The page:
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CS126 Design of Information Structures

CS126 15 CATS (7.5 ECTS) Term 2

Availability

Core - CS, CSE, CSBS, Discrete Mathematic sand Data Science. Option - Mathematics and MORSE.

Prerequisites

CS118

Academic Aims

  • To gain familiarity with the specification, implementation and use of some standard abstract data types (ADTs) such as linked-lists, stacks, queues, graphs etc.
  • To learn some standard algorithms for common tasks (such as searching and sorting) and some elementary methods of measuring the complexity, and of showing the correctness, of algorithms.
  • To learn how to program with non-standard ADTs using an object-oriented language.

Learning Outcomes

On completion of the module, a student will:

  • Be familiar with a range of standard ADTs and how they can be used to accomplish common programming tasks;
  • Be able to assess the complexity and correctness of simple algorithms, and choose appropriate algorithms for simple tasks; and
  • Have practical experience of designing user-defined ADTs, and associated algorithms, for a non-standard application.

Content

  • Types and their properties: simple types in programming languages; relationship between familiar mathematical and program objects of given type. Using predicate logic to state properties of types and their operations in terms of pre- and post-conditions.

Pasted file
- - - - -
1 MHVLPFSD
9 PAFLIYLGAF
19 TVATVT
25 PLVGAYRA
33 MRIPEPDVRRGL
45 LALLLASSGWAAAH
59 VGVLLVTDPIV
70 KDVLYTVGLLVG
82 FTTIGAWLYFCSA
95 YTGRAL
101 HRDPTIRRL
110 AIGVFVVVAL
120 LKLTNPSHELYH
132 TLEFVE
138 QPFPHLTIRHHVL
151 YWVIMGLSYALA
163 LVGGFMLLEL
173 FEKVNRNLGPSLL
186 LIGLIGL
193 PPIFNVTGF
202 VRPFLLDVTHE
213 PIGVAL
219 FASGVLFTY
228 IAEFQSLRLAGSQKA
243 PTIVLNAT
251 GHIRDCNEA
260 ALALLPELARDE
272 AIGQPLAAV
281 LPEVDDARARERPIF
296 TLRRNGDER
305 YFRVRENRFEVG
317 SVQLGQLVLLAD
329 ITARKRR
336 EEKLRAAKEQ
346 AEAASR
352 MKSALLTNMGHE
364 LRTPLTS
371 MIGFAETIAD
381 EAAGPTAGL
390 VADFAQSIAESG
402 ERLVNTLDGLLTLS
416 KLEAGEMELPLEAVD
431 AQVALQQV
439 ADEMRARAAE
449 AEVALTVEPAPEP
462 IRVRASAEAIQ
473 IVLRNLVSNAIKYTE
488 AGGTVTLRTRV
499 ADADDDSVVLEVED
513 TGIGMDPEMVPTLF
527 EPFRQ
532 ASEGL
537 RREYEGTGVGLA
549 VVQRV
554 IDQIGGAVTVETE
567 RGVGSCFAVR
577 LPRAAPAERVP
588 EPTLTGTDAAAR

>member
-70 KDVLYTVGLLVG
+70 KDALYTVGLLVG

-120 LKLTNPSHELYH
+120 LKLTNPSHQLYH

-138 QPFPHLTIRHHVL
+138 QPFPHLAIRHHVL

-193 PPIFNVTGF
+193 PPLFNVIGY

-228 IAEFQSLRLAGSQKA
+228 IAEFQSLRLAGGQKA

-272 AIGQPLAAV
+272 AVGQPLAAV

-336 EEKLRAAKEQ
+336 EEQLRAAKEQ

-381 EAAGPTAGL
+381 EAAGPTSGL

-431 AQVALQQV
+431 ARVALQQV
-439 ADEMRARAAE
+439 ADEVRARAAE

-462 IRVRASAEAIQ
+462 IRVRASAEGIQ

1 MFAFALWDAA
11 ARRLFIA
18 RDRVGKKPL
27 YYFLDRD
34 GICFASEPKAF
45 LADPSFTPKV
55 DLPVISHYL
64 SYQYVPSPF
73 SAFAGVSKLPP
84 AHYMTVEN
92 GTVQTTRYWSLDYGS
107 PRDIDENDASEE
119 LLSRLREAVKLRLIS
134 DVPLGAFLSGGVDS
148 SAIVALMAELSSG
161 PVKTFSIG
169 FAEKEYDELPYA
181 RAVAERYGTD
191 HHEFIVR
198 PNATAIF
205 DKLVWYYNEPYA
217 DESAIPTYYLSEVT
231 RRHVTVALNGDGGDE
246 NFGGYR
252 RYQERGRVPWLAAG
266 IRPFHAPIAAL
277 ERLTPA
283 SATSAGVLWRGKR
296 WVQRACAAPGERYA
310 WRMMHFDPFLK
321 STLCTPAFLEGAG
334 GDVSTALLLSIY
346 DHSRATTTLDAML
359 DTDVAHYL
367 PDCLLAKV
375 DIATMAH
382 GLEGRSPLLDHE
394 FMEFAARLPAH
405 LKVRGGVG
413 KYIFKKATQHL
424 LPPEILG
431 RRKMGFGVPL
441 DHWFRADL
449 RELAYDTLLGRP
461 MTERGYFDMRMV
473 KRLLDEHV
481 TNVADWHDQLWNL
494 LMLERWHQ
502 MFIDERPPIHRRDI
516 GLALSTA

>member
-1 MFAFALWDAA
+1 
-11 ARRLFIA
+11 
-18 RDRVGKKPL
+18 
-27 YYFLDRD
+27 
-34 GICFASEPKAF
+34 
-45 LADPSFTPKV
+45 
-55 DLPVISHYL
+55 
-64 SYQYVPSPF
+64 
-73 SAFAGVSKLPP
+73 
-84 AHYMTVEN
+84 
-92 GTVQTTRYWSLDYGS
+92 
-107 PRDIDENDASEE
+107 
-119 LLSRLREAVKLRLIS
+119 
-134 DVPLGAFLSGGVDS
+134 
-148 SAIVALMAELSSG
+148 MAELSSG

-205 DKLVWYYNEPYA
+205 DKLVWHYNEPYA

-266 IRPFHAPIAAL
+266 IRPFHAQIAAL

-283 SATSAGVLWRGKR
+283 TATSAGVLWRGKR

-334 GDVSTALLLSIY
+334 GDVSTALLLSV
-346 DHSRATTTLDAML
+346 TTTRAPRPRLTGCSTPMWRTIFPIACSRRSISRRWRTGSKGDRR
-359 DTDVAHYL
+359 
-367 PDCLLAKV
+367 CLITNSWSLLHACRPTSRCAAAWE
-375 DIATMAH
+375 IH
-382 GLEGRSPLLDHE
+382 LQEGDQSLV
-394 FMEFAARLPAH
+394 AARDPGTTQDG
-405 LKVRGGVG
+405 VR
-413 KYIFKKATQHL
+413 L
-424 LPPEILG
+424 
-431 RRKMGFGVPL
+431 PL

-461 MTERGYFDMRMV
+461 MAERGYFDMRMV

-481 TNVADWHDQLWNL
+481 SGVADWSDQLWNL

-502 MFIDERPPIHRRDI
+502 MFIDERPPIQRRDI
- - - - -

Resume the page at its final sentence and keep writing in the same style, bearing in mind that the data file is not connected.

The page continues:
• Abstract data types: specification of familiar abstract objects (eg complex numbers, sets, sequences, matrices) and their operations, comparison with their implementation using a typical programming language. Specification and implementation of some important standard types (eg strings, stacks and queues).
  • Algorithms: relationship between data structures and algorithms; some standard algorithms for searching, sorting and pattern matching. Elementary analysis of complexity. Reasoning about the correctness of the implementation of simple algorithms.

Books

  • Goodrich MT, Tamassia R and Goldwasser MH, Data Structures and Algorithms in Java (6/e), Wiley, 2015.

Assessment

One and a half-hour examination (50%), programming assignment (40%), marked laboratory session (10%)

Teaching

30 one-hour lectures and 8 two-hour practical sessions